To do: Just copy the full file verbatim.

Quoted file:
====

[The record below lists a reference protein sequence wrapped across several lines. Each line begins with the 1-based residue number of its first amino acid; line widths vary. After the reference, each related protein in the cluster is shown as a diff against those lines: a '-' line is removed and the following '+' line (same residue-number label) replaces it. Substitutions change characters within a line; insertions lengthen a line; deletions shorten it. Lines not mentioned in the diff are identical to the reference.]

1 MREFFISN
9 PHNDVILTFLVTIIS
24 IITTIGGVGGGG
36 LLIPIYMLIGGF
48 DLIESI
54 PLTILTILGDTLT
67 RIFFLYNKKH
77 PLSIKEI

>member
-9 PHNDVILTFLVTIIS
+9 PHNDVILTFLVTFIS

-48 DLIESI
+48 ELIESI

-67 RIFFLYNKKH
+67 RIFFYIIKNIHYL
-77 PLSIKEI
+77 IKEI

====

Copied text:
[The record below lists a reference protein sequence wrapped across several lines. Each line begins with the 1-based residue number of its first amino acid; line widths vary. After the reference, each related protein in the cluster is shown as a diff against those lines: a '-' line is removed and the following '+' line (same residue-number label) replaces it. Substitutions change characters within a line; insertions lengthen a line; deletions shorten it. Lines not mentioned in the diff are identical to the reference.]

1 MREFFISN
9 PHNDVILTFLVTIIS
24 IITTIGGVGGGG
36 LLIPIYMLIGGF
48 DLIESI
54 PLTILTILGDTLT
67 RIFFLYNKKH
77 PLSIKEI

>member
-9 PHNDVILTFLVTIIS
+9 PHNDVILTFLVTFIS

-48 DLIESI
+48 ELIESI

-67 RIFFLYNKKH
+67 RIFFYIIKNIHYL
-77 PLSIKEI
+77 IKEI